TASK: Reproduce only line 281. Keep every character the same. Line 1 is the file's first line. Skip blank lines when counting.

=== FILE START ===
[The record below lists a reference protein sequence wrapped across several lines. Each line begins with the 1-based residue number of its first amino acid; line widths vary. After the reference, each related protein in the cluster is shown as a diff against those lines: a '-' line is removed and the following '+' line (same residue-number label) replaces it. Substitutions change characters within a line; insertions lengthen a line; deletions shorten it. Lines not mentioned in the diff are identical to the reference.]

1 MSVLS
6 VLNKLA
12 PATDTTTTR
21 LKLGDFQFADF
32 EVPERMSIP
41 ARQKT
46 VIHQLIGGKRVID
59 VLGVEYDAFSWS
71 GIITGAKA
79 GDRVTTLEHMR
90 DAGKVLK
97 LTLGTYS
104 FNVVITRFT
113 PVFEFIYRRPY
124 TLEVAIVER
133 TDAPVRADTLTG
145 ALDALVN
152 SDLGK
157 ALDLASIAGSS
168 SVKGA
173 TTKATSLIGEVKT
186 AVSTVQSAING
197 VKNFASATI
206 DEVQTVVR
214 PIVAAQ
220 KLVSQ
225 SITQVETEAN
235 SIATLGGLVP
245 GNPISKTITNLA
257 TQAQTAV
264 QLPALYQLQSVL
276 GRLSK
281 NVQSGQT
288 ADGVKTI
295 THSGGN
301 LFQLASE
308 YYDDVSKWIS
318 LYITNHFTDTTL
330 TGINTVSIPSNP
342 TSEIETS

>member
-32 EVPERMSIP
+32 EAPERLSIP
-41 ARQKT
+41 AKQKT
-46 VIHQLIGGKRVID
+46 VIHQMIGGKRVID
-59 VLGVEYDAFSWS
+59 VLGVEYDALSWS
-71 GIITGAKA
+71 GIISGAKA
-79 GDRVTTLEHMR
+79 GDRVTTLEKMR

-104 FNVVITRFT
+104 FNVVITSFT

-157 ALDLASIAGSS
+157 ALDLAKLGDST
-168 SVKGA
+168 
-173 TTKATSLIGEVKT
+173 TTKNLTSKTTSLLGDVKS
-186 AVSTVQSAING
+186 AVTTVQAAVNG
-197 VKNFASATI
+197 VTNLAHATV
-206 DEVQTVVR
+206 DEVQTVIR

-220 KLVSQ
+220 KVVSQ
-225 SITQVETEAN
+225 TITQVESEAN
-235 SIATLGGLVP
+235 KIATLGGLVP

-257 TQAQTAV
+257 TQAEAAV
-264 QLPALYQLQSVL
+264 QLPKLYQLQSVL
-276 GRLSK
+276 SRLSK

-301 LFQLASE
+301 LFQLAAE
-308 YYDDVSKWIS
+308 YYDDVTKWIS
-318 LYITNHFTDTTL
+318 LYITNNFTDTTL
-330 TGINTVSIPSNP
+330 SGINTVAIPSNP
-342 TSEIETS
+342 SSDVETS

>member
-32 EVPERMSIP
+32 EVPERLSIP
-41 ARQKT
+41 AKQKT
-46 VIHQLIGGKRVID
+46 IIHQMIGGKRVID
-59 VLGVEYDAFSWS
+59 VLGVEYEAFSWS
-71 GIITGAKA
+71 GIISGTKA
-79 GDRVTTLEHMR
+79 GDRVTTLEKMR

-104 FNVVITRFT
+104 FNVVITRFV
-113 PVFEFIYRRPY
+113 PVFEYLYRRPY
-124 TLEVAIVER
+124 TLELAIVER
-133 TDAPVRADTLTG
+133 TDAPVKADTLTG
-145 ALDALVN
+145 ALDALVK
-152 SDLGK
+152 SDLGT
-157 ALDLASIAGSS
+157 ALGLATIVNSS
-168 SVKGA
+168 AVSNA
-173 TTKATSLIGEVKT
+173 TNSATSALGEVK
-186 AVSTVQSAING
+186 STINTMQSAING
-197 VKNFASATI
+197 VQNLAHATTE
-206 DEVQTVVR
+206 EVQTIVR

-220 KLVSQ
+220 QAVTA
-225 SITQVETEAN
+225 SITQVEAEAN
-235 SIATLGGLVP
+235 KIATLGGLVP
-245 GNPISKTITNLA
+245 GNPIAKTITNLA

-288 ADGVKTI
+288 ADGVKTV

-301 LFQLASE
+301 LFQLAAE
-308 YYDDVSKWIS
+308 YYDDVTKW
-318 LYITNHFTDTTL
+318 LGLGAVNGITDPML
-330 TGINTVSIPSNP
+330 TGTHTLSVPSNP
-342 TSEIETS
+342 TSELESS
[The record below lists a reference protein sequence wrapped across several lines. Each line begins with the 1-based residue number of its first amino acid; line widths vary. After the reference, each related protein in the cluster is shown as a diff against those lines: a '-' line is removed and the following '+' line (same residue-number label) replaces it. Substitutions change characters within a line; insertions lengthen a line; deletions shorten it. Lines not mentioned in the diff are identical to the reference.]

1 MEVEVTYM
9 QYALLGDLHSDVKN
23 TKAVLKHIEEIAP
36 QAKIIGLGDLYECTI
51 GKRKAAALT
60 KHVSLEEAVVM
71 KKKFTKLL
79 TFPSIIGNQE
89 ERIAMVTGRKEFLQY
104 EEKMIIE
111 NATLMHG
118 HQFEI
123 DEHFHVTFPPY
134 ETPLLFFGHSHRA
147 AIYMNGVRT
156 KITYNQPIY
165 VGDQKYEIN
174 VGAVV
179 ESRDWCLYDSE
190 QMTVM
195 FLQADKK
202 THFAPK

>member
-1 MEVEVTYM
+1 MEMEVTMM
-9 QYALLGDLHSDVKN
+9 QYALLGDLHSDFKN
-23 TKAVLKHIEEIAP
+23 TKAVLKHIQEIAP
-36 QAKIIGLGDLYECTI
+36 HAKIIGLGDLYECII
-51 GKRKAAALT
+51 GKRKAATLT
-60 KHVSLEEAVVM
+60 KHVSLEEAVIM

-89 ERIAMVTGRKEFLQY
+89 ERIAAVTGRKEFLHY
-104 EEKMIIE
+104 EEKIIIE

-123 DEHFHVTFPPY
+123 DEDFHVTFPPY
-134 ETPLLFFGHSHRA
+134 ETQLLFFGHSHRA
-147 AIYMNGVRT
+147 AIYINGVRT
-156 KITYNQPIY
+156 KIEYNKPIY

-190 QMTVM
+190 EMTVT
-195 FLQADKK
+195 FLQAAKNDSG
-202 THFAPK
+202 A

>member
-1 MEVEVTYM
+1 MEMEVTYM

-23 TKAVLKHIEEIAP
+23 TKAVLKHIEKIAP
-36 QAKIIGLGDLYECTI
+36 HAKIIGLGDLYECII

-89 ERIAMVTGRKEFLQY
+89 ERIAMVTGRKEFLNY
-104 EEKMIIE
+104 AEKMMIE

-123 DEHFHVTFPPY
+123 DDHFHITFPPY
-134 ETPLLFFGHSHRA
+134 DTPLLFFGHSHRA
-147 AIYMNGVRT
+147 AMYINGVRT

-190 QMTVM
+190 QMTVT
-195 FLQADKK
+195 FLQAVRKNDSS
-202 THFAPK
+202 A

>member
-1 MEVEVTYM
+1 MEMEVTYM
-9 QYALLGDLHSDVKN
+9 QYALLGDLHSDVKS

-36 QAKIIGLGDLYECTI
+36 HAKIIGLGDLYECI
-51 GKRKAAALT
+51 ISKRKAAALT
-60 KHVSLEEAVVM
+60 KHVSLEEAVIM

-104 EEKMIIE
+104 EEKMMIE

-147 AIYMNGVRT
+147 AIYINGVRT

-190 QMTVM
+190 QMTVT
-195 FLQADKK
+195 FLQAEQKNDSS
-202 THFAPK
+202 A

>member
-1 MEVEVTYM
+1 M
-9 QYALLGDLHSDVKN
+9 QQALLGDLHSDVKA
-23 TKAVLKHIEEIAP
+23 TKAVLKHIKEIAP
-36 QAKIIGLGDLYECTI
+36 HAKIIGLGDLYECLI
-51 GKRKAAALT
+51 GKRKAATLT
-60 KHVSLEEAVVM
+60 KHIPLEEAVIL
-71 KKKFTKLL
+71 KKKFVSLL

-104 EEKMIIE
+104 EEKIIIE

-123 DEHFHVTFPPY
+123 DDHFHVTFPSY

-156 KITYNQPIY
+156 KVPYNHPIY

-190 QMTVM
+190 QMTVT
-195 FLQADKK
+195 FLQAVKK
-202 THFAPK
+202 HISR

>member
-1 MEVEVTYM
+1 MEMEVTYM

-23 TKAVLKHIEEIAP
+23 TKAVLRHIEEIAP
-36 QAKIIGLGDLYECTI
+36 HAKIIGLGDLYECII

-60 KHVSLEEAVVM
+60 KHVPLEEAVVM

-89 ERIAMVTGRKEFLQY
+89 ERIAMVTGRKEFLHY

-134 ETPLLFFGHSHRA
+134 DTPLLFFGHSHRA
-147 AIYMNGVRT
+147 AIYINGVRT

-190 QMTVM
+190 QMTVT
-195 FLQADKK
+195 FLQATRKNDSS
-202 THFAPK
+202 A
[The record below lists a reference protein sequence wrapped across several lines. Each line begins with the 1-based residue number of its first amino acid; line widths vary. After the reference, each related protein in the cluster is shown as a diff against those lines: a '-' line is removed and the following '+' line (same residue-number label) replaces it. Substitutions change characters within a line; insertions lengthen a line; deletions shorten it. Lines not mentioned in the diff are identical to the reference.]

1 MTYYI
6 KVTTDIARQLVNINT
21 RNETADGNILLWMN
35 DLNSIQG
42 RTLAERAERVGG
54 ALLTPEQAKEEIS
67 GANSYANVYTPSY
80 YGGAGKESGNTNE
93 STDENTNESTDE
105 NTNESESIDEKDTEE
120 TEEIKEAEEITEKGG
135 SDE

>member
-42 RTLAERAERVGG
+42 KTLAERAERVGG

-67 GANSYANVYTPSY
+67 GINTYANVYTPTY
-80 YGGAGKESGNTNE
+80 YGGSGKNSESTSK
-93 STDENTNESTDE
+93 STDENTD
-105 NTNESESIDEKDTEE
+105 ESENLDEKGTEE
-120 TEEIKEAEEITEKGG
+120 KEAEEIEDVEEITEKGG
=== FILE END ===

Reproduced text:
+60 KHVPLEEAVVM